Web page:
If you’ve been involved in the production of a film, you know how intoxicating it can be. The prospect of seeing your work projected in a theater is reason enough to put up with a nightmare of unrelenting stress — for some people, anyway. Others might struggle to understand how an entire town (Narrowsburg, an admittedly very small town in Upstate New York) could be so easily swindled by a cartoon mobster and a mysterious woman with a French accent who tells people she’s from South Africa or Normandy, or descended from French royalty. Then...
If you’ve been involved in the production of a film, you know how intoxicating it can be. The prospect of seeing your work projected in a theater is reason enough to put up with a nightmare of unrelenting stress — for some people, anyway. Others might struggle to understand how an entire town (Narrowsburg, an admittedly very small town in Upstate New York) could be so easily swindled by a cartoon mobster and a mysterious woman with a French accent who tells people she’s from South Africa or Normandy, or descended from French royalty. Then again, Richard Castellano did appear with Billy Crystal and Robert De Niro in Analyze This, and Jocelyne Castaldo, well, who in America wouldn’t be charmed by such an accent?
Narrowsburg is a new documentary directed by Martha Shane, and recently released on physical media and various streaming platforms. A former resident describes Narrowsburg as ‘one street: pizza place, Chinese restaurant, doctor, gas station’. In 1999, shortly after the release of Analyze This, Castellano and Castaldo descended upon Narrowsburg with a gust of wind, declaring that they would open an acting school, start a film festival and make it ‘the Sundance of the East’. Only two came true.
A typical scam follows: the school opens, there’s a real festival and soon people are talking about making a feature film. The town is over the moon: besides the revenue, people are coming from Manhattan and Los Angeles not just to work, but also to ‘appear’ at the festival. Castellano and Castaldo’s crew may be walking mobster parodies, but there are trucks in Narrowsburg with real film equipment. There are cameras, dressing rooms, makeup chairs and dozens of people standing around looking like they’re doing nothing. Clearly, a film is being made.
The film, Four Deadly Reasons, is no Analyze This. By the second festival in Narrowsburg in 2000, the devastated editor has to tell the audience that they’ve waited a year to see 15 minutes of B-roll: random shots and brief scenes that have no logical relationship and amount to nothing. Castellano is nowhere to be found. The checks bounce, the town cries and then gets angry, righteously so. Two residents (still there 20 years later) show off a binder of documents started when things started getting dark. Castellano is eventually found, arrested and indicted on larceny and fraud. He serves time, while Castaldo somehow skates through everything untouched. The media in Narrowsburg (the local paper) turn on the exotic duo immediately after the second festival, and here Shane’s film finds its truest realization in Narrowsburg of ‘the Hollywood experience’: getting built up and then brought down by the press. Even this is addictive.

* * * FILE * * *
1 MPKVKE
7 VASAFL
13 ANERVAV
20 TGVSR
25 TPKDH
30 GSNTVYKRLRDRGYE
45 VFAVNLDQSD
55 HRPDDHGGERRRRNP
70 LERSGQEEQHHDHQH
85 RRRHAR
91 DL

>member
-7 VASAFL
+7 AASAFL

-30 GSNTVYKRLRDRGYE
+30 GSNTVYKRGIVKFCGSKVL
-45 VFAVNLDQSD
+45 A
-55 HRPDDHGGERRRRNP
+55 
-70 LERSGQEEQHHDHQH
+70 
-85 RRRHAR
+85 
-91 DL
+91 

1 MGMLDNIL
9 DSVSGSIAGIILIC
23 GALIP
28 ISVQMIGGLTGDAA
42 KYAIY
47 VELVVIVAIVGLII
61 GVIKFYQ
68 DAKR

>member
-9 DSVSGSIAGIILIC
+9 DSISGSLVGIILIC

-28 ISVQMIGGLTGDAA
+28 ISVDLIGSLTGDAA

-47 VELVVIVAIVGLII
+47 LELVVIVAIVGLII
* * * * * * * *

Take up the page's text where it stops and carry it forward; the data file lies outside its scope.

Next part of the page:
One actor, Brian Vincent, describes the thrill of appearing in the opening and closing films of the first festival, and then receiving an award for Best Newcomer. He cries in embarrassment as he recalls knowing then as now that it was all fake — but not quite meaningless. The illusion persists and everyone is sufficiently gassed up to give their all — and for some elderly and likely senile residents, that includes their life savings — to save the production of Four Deadly Reasons.
Zachary Stuart-Pontier was a teenager at the time. His small role in the film was completely absent from the footage eventually screened. He was reportedly close to tears when he found out, but his is a real success story: at the end of Narrowsburg, we learn that he now works as an editor in television and podcasting, but who knew he edited Martha Marcy May Marlene in 2011? Only five years on from the nadir of his acting career in Narrowsburg, he was working on Steven Spielberg’s Munich. Stuart-Pontier’s most recent credit is as co-executive producer on Q: Into the Storm, an HBO Max series. The guy is doing well, and so are most of the people Castellano and Castaldo ripped off. The couple left surprisingly little damage in their wake.
Shane and her producer, Dan Nuxoll, plugged away at this project for nearly a decade before they arrived at Narrowsburg; the Kickstarter page for Narrowsburg is still up under its original name, The Mystery of Marie Jocelyne. The page, the original title and the final third of the documentary suggest a more interesting film, full of international intrigue, royalty, crime syndicates, black markets and ‘guys you will not want to see’, as Castaldo so frequently threatened (allegedly). Perhaps she split before they could get more: her interview was conducted in 2011. Castellano, a presence behind the curtain, was ultimately an easier subject to investigate. He is now dead. Castaldo was last sighted in Madagascar.
This article was originally published in The Spectator’s May 2021 World edition.